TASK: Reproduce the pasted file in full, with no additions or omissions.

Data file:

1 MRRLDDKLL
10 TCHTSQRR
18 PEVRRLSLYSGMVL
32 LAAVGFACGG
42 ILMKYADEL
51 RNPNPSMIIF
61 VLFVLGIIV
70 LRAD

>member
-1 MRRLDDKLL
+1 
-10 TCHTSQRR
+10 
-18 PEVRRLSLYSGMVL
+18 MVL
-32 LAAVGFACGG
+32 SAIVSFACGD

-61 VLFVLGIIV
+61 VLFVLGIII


1 MRRLDDKLL
10 TCHTSQRR
18 PEVRRLSLYSGMVL
32 LAAVGFACGG
42 ILMKYADEL
51 RNPNPSMIIF
61 VLFVLGIIV
70 LRAD

>member
-1 MRRLDDKLL
+1 
-10 TCHTSQRR
+10 
-18 PEVRRLSLYSGMVL
+18 MVL
-32 LAAVGFACGG
+32 SAIVSFACGD

-61 VLFVLGIIV
+61 VLFVLGIII